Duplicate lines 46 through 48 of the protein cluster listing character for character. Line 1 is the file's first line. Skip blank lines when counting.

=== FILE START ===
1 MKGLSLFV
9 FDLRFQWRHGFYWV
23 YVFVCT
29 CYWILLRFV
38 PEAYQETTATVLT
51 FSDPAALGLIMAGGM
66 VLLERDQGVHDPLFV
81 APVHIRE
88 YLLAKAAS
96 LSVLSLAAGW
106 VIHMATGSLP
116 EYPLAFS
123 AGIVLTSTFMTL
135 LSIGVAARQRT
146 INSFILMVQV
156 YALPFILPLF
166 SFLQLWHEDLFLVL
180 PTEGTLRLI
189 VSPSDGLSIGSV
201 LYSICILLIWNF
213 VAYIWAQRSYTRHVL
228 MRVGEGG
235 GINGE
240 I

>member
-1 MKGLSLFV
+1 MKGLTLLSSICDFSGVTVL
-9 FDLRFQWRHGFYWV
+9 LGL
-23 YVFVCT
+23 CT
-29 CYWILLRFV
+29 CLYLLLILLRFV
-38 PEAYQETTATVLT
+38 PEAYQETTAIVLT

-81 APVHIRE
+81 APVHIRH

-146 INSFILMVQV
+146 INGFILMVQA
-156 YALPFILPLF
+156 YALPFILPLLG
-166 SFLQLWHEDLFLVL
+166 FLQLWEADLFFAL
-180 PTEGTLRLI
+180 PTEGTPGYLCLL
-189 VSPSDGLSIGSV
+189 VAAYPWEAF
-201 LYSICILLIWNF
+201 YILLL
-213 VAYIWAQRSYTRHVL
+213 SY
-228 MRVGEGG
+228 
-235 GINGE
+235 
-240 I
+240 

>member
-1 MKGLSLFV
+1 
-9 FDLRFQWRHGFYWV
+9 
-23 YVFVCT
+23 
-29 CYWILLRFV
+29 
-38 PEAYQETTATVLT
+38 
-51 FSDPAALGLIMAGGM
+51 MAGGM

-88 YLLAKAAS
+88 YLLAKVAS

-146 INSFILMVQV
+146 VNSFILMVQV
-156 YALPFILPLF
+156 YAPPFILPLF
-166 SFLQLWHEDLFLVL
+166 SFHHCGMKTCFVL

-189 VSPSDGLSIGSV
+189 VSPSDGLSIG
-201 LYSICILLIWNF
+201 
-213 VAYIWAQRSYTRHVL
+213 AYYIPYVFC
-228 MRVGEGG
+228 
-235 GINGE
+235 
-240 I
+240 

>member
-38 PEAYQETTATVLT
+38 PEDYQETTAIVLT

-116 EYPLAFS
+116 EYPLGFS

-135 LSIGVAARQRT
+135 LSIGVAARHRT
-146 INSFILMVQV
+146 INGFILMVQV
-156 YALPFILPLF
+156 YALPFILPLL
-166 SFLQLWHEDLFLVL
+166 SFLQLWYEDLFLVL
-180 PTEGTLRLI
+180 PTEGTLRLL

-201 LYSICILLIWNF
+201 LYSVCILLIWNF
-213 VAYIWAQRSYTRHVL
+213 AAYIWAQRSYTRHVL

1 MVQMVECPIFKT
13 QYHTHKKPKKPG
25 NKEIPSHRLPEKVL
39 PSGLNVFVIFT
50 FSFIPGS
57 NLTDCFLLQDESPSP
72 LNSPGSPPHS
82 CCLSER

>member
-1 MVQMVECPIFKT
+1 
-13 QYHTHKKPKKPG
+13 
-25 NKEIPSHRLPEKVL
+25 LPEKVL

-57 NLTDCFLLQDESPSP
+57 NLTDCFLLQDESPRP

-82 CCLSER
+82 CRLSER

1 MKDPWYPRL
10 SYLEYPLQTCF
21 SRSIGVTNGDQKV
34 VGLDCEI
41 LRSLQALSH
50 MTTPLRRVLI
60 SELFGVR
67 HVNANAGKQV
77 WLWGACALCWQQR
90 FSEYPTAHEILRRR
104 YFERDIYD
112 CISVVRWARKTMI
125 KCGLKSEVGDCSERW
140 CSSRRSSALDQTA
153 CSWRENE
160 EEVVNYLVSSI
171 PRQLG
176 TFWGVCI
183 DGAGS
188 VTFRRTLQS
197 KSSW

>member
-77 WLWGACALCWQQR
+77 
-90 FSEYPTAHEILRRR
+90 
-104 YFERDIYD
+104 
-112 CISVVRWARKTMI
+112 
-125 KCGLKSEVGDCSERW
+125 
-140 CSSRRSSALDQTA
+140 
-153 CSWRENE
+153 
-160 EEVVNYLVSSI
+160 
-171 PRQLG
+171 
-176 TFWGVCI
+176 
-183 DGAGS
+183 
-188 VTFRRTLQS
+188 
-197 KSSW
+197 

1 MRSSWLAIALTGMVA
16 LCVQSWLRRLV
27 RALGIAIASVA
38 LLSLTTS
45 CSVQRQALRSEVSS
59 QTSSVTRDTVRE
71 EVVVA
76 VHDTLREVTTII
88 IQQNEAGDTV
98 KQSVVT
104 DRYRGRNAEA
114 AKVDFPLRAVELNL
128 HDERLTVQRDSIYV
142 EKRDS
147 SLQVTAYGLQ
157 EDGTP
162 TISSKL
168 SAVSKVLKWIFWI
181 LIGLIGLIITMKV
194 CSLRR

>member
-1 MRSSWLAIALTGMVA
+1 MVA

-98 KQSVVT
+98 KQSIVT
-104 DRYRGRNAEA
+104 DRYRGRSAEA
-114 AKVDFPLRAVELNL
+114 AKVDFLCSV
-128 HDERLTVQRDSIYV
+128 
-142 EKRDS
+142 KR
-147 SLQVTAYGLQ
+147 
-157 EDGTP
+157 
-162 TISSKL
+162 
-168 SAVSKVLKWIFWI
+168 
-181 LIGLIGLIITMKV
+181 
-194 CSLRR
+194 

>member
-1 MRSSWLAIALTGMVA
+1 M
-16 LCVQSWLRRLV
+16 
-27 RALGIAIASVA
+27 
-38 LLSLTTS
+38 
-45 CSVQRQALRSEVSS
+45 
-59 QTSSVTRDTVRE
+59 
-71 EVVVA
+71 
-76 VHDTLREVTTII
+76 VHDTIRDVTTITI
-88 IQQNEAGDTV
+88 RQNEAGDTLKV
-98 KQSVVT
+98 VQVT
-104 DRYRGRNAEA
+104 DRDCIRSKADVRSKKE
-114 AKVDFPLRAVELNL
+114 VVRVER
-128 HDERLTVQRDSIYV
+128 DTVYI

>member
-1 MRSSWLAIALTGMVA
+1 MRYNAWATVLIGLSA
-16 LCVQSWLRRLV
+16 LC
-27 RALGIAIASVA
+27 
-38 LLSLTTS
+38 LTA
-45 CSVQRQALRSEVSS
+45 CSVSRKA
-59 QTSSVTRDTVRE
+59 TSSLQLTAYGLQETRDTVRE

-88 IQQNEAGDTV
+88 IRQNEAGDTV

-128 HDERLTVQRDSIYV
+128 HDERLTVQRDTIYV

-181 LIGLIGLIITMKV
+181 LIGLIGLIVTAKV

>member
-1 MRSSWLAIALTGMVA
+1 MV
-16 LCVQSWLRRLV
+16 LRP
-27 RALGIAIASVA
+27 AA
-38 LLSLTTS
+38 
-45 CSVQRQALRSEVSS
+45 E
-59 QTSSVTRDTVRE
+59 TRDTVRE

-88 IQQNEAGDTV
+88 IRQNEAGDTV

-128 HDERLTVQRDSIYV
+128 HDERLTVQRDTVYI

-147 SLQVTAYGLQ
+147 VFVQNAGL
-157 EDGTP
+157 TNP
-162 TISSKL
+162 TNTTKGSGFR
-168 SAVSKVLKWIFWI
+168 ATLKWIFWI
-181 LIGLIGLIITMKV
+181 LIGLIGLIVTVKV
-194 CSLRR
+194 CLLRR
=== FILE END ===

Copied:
-189 VSPSDGLSIGSV
+189 VAAYPWEAF
-201 LYSICILLIWNF